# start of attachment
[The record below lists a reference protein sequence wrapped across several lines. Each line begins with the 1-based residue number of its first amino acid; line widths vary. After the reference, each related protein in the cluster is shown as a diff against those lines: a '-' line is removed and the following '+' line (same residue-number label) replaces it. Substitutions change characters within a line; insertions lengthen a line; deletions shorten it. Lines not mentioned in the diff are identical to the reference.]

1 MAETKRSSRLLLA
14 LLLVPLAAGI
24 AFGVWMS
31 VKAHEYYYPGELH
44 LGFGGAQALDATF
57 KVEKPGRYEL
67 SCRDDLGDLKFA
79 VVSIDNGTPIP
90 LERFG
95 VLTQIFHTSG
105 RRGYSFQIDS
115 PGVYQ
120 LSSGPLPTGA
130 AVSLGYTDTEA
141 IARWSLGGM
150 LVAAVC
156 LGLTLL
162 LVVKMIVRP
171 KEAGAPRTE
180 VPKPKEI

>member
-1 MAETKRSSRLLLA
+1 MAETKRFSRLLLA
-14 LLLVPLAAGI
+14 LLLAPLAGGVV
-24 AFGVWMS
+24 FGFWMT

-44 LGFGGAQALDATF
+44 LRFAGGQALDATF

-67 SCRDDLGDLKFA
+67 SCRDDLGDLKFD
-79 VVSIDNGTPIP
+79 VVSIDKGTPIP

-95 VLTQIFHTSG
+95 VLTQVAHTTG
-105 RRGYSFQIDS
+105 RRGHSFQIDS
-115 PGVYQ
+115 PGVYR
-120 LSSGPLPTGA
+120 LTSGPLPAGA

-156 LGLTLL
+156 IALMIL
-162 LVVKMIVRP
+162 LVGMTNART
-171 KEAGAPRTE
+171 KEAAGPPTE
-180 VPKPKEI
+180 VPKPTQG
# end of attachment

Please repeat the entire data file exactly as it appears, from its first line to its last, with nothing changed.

[The record below lists a reference protein sequence wrapped across several lines. Each line begins with the 1-based residue number of its first amino acid; line widths vary. After the reference, each related protein in the cluster is shown as a diff against those lines: a '-' line is removed and the following '+' line (same residue-number label) replaces it. Substitutions change characters within a line; insertions lengthen a line; deletions shorten it. Lines not mentioned in the diff are identical to the reference.]

1 MAETKRSSRLLLA
14 LLLVPLAAGI
24 AFGVWMS
31 VKAHEYYYPGELH
44 LGFGGAQALDATF
57 KVEKPGRYEL
67 SCRDDLGDLKFA
79 VVSIDNGTPIP
90 LERFG
95 VLTQIFHTSG
105 RRGYSFQIDS
115 PGVYQ
120 LSSGPLPTGA
130 AVSLGYTDTEA
141 IARWSLGGM
150 LVAAVC
156 LGLTLL
162 LVVKMIVRP
171 KEAGAPRTE
180 VPKPKEI

>member
-1 MAETKRSSRLLLA
+1 MAETKRFSRLLLA
-14 LLLVPLAAGI
+14 LLLAPLAGGVV
-24 AFGVWMS
+24 FGFWMT

-44 LGFGGAQALDATF
+44 LRFAGGQALDATF

-67 SCRDDLGDLKFA
+67 SCRDDLGDLKFD
-79 VVSIDNGTPIP
+79 VVSIDKGTPIP

-95 VLTQIFHTSG
+95 VLTQVAHTTG
-105 RRGYSFQIDS
+105 RRGHSFQIDS
-115 PGVYQ
+115 PGVYR
-120 LSSGPLPTGA
+120 LTSGPLPAGA

-156 LGLTLL
+156 IALMIL
-162 LVVKMIVRP
+162 LVGMTNART
-171 KEAGAPRTE
+171 KEAAGPPTE
-180 VPKPKEI
+180 VPKPTQG